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Where Is the North Pole?

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Young armchair adventurers can travel to the topmost point on the globe and learn all about the vast region surrounding the North Pole.

From the #1 New York Times Best-Selling Who Was? series comes Where Is?, a series that tells the stories of world-famous landmarks and natural wonders and features a fold-out map!

It might seem lonely at the top of the world, but the North Pole is teeming with life! Polar bears, walruses, and arctic seals make their home on sea ice that can be nine feet thick while the Inuit and other indigenous peoples continue their traditions and means for survival in this harsh climate. Along with the early twentieth-century story of Robert Peary’s egomaniacal quest to reach the exact spot of the North Pole, this is an exciting new addition to the Where Is? series.

ISBN-13: 9780593093245

Media Type: Paperback

Publisher: Penguin Young Readers Group

Publication Date: 10-11-2022

Pages: 112

Product Dimensions: 5.20(w) x 7.40(h) x 0.40(d)

Age Range: 8 - 12 Years

Series: Where Is?

Megan Stine has written several books for young readers, including Where Is the White House?, What Was the Age of the Dinosaurs?, Where Is the Congo?, Who Is Michelle Obama?, and Who Was Sally Ride? She lives in Clinton, Connecticut.

Read an Excerpt

Where Is the North Pole?

Robert E. Peary had wanted one thing in life—fame. He was born in Pennsylvania in 1856. Since childhood, he had dreamed about reaching the North Pole. In the late 1890s, most of the world had already been explored by Europeans and Americans. But no one had ever reached the North Pole—not on foot or by boat. Not even the Indigenous people who lived in the Arctic had ever dared to go that far north.

No one knew what the North Pole would be like if they ever reached it. Was it land? Was it ice? Was it water? Many people thought there was a so-­called Open Polar Sea, with nothing but water at the top of the globe. Other people thought Greenland—a huge island country in the Arctic—might reach all the way to the North Pole. Maybe they could find it by just walking north.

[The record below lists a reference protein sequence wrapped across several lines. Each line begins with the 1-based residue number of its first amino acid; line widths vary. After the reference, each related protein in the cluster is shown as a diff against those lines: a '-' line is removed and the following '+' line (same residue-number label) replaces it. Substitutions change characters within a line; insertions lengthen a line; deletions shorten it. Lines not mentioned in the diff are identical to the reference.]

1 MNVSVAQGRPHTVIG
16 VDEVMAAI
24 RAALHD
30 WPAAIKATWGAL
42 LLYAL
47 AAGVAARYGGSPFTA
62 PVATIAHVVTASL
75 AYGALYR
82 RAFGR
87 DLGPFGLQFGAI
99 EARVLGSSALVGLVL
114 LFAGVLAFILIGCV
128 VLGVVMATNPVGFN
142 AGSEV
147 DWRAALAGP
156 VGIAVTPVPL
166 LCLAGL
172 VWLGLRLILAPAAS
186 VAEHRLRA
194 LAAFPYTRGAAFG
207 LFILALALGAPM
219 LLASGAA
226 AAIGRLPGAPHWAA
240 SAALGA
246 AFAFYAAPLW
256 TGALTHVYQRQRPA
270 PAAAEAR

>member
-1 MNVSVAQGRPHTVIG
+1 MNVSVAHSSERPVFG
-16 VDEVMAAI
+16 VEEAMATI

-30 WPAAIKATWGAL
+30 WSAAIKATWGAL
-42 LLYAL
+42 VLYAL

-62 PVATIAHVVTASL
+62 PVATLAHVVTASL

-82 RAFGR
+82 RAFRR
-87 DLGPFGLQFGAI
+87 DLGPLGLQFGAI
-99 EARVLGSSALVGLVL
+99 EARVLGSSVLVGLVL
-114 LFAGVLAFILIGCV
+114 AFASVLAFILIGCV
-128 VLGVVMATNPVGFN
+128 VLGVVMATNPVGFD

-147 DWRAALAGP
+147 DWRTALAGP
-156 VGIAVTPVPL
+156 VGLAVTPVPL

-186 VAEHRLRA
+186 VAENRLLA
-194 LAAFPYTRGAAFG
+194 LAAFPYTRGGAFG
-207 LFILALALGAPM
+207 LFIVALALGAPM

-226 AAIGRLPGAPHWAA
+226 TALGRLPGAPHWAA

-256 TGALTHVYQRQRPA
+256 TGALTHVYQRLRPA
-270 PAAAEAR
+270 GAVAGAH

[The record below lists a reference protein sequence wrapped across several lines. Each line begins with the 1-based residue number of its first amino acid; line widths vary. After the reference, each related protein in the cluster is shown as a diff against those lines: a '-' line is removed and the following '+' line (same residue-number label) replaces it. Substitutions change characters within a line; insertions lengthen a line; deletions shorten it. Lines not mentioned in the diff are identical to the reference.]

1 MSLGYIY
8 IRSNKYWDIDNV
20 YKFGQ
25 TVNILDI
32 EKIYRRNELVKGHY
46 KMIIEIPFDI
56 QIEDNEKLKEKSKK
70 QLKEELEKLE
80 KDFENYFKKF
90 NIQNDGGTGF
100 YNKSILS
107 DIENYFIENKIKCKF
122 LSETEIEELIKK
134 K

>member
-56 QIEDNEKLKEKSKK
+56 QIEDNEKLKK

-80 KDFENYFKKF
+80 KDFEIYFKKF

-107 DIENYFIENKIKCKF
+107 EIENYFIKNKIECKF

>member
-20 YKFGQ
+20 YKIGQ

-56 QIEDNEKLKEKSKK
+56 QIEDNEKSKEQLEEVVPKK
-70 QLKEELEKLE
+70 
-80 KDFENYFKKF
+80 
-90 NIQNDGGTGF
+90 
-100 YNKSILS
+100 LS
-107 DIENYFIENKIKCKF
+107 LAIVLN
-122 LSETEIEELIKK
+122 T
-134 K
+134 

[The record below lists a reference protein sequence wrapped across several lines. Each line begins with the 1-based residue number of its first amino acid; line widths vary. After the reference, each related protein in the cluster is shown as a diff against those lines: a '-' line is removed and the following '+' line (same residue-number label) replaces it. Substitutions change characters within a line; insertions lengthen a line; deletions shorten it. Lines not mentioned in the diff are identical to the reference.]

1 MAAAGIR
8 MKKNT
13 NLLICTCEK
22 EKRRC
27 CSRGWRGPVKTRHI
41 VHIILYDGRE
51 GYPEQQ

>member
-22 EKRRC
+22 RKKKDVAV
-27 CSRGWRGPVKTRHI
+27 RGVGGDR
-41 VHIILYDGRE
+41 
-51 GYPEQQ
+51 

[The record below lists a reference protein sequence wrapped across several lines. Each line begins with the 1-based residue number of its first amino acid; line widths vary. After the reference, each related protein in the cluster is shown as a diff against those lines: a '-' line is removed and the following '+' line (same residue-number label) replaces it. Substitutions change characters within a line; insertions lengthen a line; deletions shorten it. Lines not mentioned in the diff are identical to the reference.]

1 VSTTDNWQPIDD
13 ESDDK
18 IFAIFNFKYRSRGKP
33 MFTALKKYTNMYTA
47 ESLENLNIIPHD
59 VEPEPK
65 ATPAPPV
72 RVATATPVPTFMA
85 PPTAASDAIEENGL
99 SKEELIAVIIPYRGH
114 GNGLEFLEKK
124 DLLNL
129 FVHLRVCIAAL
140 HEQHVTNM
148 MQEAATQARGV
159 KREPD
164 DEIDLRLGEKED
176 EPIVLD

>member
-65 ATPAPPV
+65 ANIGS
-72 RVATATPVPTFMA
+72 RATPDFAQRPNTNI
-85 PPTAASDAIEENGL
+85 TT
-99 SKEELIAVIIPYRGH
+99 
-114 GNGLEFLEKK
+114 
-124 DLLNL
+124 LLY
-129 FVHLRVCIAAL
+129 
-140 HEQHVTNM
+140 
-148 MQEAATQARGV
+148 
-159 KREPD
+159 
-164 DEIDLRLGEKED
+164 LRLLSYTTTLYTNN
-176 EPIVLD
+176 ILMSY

Robert Peary knew that finding the North Pole would make him famous. But he had no idea how hard it would be.

He would have to travel to the northwestern shores of Greenland by ship and be dropped there to camp for a long, dark winter. With no way to get home for a whole year, he would have to learn how to survive in the Arctic cold. He would have to hunt and kill seals, polar bears, and musk oxen—or starve if he couldn’t find any. He would have to learn how to drive a pack of nearly wild dogs pulling long sleds loaded with supplies. He would have to walk for hundreds of miles across the ice, in blinding snowstorms.

Sometimes the temperatures would drop to fifty degrees below zero. It would get so cold that Peary’s dogs’ feet and tails would freeze into the snow. The ice would have to be chopped away to free the dogs. In the brutal cold, Peary’s own toes would become so frostbitten, they would snap and break off ! From then on, he could only shuffle as he walked. When food was gone, he would get so hungry that he’d eat his own dogs to survive!

Peary didn’t know any of this when he first set sail to find the North Pole in 1891. He also didn’t know that one man who came along on the trip would become his biggest rival—seeking to reach the North Pole on his own.

Would either man ever reach the pole and return alive?

And what terrible things would one of them do to achieve the fame he had craved?

Chapter 1: The Arctic Circle

The North Pole is a single point at the “top” of the earth. It is the point farthest north on the globe. (The South Pole is the single point at the “bottom” of the earth.) The North Pole is also at the exact center of what is called the Arctic Circle—a huge area of ice and water.

Look at a world map or a globe and you will see horizontal lines drawn on it. The line that goes around the very middle of the earth, like a belt, is called the equator. The Arctic Circle is marked by the line near the top of the globe and includes the whole frozen area around the North Pole. The distance from the most southern points of the Arctic Circle to the North Pole is about 1,600 miles.

The Arctic Circle is huge—over five and a half million square miles in area. That’s much bigger than the United States. It’s even bigger than China and Mexico put together!

The Arctic Circle is one of the coldest places on the earth. In summer, the average temperature is only fifty degrees Fahrenheit. In winter, it can reach ninety degrees below zero in some parts of the Arctic Circle.